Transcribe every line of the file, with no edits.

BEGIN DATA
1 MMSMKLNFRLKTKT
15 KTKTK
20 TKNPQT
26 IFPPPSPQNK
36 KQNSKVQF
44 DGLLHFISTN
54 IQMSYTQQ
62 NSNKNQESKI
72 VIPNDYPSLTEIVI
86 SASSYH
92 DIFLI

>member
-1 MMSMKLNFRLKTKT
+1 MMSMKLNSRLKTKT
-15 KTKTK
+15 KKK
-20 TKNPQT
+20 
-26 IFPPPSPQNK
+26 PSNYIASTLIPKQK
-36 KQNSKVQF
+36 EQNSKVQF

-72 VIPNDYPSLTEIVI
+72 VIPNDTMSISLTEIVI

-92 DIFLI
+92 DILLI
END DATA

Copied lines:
1 MMSMKLNFRLKTKT
15 KTKTK
20 TKNPQT
26 IFPPPSPQNK
36 KQNSKVQF
44 DGLLHFISTN
54 IQMSYTQQ
62 NSNKNQESKI
72 VIPNDYPSLTEIVI
86 SASSYH
92 DIFLI

>member
-1 MMSMKLNFRLKTKT
+1 MMSMKLNSRLKTKT
-15 KTKTK
+15 KKK
-20 TKNPQT
+20 
-26 IFPPPSPQNK
+26 PSNYIASTLIPKQK
-36 KQNSKVQF
+36 EQNSKVQF

-72 VIPNDYPSLTEIVI
+72 VIPNDTMSISLTEIVI

-92 DIFLI
+92 DILLI